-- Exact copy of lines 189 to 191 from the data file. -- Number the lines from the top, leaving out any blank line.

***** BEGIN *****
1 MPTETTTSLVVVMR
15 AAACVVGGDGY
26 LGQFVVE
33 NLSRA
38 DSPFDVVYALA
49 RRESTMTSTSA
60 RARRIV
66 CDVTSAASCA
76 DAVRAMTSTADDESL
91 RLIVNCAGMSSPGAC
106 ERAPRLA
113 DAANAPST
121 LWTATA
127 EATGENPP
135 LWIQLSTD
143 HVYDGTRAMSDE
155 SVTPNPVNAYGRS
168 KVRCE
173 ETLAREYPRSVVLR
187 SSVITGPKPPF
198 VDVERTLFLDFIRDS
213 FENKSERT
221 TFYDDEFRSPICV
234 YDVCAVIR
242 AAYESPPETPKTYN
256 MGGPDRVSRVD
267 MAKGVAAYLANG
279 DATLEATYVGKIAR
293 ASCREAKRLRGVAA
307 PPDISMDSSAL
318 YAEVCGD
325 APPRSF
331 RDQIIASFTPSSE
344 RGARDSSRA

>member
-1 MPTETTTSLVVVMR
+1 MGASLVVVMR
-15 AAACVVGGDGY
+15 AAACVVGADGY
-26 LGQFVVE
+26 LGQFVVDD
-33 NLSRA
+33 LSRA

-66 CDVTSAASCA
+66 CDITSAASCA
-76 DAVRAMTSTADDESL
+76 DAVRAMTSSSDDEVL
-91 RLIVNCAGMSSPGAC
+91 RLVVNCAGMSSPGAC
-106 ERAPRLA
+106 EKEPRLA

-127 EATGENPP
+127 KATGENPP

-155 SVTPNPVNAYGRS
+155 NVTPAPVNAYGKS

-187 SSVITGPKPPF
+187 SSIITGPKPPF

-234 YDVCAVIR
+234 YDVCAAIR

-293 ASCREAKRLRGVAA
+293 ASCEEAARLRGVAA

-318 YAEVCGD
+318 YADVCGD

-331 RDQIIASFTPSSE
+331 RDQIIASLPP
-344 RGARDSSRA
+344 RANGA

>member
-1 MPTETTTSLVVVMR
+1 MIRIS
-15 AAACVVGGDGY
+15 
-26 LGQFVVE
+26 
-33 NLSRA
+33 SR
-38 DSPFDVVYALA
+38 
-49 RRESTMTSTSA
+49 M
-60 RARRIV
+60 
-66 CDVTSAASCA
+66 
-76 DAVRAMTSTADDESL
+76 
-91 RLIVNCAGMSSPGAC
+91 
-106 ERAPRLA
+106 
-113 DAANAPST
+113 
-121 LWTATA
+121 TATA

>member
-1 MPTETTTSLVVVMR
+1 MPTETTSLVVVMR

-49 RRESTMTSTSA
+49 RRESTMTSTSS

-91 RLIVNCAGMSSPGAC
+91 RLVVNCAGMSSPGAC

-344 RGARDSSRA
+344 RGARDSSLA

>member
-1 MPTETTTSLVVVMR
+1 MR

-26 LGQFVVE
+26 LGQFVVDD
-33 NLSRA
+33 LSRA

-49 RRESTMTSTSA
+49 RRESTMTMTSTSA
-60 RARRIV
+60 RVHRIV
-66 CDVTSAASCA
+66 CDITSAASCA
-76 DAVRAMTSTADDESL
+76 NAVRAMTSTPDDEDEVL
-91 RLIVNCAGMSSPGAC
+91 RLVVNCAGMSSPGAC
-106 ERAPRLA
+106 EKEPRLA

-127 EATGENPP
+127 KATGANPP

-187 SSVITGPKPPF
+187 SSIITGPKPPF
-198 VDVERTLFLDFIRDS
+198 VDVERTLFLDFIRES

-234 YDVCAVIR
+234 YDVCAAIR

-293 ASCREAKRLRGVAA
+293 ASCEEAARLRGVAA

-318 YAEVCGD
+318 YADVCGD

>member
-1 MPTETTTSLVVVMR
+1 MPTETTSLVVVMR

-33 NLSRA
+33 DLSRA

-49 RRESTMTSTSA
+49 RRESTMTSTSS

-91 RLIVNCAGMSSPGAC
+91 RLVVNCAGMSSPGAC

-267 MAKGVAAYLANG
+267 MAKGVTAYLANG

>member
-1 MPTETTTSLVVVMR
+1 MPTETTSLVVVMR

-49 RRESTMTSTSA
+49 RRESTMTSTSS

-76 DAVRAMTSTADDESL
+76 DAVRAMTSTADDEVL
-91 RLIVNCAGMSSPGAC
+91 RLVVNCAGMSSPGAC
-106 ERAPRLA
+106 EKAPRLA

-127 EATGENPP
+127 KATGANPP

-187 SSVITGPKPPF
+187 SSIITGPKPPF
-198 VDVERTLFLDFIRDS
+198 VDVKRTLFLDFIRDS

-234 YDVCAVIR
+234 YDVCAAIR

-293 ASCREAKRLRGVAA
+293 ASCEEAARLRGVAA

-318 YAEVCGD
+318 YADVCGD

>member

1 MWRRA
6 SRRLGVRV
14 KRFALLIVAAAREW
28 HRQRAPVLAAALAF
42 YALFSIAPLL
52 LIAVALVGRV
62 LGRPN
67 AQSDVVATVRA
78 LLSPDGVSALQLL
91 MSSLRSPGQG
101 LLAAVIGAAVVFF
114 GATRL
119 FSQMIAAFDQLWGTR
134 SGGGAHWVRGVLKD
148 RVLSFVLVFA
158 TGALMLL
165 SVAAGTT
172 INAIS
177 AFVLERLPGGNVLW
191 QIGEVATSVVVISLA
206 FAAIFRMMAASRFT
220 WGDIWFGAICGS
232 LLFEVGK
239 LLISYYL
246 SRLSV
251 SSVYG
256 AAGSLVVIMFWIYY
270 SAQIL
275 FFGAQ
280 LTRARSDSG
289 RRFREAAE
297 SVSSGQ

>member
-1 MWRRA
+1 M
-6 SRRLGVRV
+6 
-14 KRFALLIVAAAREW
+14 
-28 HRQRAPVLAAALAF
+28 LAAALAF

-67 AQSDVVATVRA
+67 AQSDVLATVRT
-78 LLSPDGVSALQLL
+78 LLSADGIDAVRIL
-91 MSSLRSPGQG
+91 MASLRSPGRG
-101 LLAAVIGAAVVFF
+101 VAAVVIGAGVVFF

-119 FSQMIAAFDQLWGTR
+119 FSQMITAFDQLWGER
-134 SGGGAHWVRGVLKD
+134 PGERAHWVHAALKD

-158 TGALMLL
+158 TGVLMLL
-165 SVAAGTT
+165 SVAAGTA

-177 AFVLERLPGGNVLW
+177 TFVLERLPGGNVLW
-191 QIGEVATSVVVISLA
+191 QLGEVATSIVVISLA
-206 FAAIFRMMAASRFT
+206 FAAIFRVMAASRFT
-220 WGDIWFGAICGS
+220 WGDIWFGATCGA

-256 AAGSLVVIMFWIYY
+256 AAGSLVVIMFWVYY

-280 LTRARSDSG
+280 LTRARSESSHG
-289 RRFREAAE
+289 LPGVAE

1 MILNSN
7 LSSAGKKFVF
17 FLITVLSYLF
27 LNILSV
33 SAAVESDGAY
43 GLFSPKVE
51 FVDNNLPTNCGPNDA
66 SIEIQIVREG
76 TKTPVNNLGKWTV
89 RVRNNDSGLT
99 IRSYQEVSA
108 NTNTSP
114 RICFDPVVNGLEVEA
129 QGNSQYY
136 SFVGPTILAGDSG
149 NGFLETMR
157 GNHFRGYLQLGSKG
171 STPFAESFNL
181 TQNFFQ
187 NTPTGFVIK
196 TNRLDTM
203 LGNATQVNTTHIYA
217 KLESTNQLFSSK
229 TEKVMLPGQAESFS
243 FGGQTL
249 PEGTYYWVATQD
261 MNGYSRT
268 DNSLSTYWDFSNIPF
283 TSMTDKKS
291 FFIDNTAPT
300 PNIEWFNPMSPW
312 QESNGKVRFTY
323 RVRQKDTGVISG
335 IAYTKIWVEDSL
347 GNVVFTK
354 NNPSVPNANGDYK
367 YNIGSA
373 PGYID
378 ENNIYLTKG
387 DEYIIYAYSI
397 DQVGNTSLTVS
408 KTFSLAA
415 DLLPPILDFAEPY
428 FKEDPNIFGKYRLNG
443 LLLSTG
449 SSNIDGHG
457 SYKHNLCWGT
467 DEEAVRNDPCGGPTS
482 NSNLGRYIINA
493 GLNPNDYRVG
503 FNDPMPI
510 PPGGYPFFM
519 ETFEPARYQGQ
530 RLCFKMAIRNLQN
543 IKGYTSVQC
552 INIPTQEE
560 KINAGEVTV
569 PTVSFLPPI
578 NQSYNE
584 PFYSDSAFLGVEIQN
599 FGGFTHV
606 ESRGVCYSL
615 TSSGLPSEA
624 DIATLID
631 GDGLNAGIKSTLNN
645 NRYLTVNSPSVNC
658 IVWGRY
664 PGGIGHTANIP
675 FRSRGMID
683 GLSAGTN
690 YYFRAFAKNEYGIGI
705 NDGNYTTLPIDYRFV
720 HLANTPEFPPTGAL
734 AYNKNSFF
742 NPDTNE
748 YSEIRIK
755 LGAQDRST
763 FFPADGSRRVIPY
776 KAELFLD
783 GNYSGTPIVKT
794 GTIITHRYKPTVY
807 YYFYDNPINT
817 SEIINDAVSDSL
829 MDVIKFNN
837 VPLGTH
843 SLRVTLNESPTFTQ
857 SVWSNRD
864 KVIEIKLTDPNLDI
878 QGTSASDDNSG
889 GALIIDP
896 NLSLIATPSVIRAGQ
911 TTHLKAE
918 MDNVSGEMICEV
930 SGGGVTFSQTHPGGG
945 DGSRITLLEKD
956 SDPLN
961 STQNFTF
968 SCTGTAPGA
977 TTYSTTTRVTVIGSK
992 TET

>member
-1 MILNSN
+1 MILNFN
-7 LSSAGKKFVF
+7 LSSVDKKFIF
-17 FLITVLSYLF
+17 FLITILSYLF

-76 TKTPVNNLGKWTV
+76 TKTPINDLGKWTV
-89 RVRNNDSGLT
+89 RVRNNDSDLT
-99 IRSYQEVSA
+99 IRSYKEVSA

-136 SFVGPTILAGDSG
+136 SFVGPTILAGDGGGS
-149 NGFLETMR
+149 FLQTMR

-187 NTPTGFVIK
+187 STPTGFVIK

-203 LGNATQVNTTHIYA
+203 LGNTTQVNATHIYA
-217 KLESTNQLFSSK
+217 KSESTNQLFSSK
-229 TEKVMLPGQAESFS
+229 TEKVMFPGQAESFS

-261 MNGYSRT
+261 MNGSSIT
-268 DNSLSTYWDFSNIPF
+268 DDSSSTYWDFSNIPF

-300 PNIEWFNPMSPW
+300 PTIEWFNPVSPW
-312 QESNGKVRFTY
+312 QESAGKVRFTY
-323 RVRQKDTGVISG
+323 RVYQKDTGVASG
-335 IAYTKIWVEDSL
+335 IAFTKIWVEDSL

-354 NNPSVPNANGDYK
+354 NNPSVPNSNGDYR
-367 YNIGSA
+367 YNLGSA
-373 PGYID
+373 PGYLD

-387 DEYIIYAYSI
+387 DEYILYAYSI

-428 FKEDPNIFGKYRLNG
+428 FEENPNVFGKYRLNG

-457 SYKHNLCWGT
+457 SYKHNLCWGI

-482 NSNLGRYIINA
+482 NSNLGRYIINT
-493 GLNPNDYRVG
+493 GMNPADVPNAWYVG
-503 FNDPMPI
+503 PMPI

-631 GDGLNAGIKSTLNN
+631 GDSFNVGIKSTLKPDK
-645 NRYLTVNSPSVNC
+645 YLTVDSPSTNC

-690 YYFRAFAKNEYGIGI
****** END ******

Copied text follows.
191 QIGEVATSVVVISLA
206 FAAIFRMMAASRFT
220 WGDIWFGAICGS